further up that trail, I explained to him that he was doing something I hadn’t experienced since that bitter night back in Minnesota.
This is when Steve taught me something I needed to know if I was going to do what I felt I could do. “You know,” he said, “Over the
years I’ve hiked this trail with a lot of people. And you remind me of every single one of them.”
What? Really? I was just like everyone else? I admit: this hurt. I had just told Steve that I felt as though I was different, as though
there was something special inside of me. And he was informing me that I reminded him of everyone else?
Steve sensed my confusion, and continued, “In my entire life I have not yet met one person who didn’t want to be great. Who didn’t
have that ‘something’ in them, that desire, that knowing that they’re capable of so much more, capable of their own greatness.”
I stopped. What was this I just heard? I looked down at the city of Denver. Everybody felt this way? I looked back at Steve, who was
crouched over and inspecting a wildflower. Everybody felt this way. I wasn’t alone. I wasn’t unique – everyone was unique. I wasn’t
capable of something significant – everyone is capable of something significant.
I confess. I took me a while to adjust to this new thought. And as it became clearer, I was suddenly embarrassed. My ego – it had
fooled me. It had duped me into thinking that this desire to be great was somehow only generated in me. I sheepishly walked up the
trail in silence, until Steve broke the silence. And, as I would learn in the years to come, he sacrificed himself so that I could grow
faster. He said, “I remember when I learned what you just learned. Man! Was I embarrassed. I had been functioning from this idea
that it was just me. It took me a long time to realize that such an ego-based perspective was what was limiting me all along.”
“What happened when you switched? When you realized that everyone has this feeling within them?” I asked.
“Everything happened. It changed how I saw people, our progress. And something else even more significant. It changed the role I
saw for myself as a leader, a spouse, and a father.”
Steve was clearing the trail for me, as he would so many times moving forward. He was telling me it was okay that I had first fallen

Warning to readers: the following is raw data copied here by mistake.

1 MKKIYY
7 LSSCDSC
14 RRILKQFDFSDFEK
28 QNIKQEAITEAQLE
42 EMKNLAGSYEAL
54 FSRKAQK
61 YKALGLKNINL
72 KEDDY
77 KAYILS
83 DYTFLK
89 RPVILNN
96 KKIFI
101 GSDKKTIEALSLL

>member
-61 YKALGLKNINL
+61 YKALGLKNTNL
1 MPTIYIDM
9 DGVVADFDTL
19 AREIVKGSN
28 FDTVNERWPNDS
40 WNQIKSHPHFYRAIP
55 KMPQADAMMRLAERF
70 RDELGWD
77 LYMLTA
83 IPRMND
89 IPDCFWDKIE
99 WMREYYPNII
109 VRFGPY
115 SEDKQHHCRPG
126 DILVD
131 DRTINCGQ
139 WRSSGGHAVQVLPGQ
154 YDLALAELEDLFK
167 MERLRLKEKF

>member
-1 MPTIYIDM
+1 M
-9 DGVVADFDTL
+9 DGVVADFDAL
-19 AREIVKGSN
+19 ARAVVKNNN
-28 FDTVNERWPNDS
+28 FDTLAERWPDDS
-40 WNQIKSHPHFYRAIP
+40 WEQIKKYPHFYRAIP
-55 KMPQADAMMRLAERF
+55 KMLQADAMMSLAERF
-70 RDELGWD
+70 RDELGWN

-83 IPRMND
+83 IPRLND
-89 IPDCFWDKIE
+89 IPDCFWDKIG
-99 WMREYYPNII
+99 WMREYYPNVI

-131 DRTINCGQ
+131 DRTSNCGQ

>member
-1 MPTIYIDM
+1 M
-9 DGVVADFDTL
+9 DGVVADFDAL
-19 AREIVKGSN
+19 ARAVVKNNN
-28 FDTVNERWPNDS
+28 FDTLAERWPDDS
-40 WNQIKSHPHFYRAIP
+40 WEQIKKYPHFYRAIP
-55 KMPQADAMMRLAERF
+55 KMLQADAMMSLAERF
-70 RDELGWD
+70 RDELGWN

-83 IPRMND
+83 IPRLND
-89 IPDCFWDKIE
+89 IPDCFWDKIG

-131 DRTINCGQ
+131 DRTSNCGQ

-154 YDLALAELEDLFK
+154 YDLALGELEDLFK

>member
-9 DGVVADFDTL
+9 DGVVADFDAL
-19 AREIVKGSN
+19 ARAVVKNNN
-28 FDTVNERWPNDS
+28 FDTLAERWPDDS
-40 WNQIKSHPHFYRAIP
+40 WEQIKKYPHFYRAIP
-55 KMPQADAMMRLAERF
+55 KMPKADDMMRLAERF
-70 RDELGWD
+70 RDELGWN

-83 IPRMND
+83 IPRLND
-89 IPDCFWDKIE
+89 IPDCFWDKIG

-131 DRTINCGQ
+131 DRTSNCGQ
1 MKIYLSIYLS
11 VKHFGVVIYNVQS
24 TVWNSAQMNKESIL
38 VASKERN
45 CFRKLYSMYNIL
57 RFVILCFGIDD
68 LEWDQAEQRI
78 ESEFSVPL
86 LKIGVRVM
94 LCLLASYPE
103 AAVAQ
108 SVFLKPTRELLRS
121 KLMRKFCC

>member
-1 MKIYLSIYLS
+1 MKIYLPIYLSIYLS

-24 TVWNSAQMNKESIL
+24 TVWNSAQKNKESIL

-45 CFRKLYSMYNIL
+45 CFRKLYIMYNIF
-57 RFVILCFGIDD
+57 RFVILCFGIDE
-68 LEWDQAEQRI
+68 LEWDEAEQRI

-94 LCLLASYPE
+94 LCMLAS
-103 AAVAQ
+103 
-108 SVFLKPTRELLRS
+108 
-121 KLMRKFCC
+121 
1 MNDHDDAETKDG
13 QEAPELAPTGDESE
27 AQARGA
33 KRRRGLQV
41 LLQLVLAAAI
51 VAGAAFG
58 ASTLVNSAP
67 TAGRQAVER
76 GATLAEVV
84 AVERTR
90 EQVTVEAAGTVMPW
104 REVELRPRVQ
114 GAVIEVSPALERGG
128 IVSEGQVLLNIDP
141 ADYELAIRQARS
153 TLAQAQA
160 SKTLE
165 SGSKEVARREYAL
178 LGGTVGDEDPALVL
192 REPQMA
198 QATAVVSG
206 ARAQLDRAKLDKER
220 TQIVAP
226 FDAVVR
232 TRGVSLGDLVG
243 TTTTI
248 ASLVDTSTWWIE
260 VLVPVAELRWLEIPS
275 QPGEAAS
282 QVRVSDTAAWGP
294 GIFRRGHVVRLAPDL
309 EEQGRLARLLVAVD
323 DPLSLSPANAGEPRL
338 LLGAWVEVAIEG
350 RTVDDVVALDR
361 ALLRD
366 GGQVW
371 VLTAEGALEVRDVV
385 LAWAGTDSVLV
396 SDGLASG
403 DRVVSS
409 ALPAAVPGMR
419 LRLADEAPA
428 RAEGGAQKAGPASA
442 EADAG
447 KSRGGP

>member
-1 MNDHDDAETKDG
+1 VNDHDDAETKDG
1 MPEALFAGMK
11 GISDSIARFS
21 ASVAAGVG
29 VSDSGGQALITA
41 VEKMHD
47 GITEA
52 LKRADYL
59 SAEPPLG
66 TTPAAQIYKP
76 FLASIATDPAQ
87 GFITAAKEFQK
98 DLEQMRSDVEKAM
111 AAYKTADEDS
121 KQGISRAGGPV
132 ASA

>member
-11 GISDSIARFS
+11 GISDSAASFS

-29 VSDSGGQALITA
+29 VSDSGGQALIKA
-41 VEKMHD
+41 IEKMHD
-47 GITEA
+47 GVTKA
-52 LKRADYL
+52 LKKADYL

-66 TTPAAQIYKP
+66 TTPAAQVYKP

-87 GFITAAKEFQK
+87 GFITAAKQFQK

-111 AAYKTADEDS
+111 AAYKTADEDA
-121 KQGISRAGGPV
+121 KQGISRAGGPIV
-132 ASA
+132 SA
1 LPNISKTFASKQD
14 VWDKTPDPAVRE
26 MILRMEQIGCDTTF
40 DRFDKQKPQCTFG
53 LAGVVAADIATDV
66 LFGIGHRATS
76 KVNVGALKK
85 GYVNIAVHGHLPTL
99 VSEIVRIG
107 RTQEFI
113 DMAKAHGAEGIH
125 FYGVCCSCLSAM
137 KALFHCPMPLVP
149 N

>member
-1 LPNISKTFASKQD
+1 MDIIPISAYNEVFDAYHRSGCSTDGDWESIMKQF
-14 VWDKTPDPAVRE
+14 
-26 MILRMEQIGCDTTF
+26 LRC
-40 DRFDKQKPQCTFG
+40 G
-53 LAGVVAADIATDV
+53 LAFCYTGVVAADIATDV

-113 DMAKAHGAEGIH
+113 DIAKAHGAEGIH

prey to my ego as I grew in my understanding. And now, he was inviting me to take the next step forward.
I did with gusto. After all, everybody felt this way! “Steve,” I said. “Do you realize the significance of this? If everyone feels this way,
if everyone knows they have this greatness in them, what would be possible if people could access it? What would it be like if more
could live and lead from that space, that understanding?” I paused, and then said, “Steve. This…this is huge.”
Steve smiled, said, “Huge indeed.” He turned and sat on a large rock. “It changes everything. It accelerates our ability to transform,
to grow and change and be a greater expression of ourselves.”
Right there, on a trail that had no real destination, is where I learned what it meant to live and lead in Degrees of Strength. In the
ten years since that hike, Steve and our entire team have logged over 500,000 hours of flight traveling to six continents putting
a name on something leaders inherently intuit, but haven’t been practicing as often as they want or can. That is, until its form
appeared in the shape of this tool known as Degrees of Strength.
Before you read further, a caution: This book, this tool, won’t appeal to everyone. Some people – too many people – have given
up. Maybe they thought they lost too many games. Maybe they started believing the criticism others were giving them as feedback
– the criticism they were telling themselves. Maybe they thought they were unbreakable, and then life broke them. Maybe they
Craig W. Ross and
Steven W. Vannoy
are, respectively, the CEO and
Founder of Verus Global. They coauthored Stomp the Elephant in the
Office (Wister & Willows, 2008 - Best
Books Award Finalist, USA Book
News). Steven is the best-selling
author of The 10 Greatest Gifts I Give
My Children (Simon & Schuster,
Verus Global partners with inspired
leaders on six continents who are
evolving how work gets done – and
thus, are transforming lives and
accelerating performance. These
same leaders prove organizational
success is determined by the extent
to which companies leverage the
greatness that exists within team
members. Techniques such as
Degrees of Strength develop the
skills necessary to create a culture
where people can be their best in
every interaction – both at work and
Visit www.verusglobal.com for more
information and valuable resources.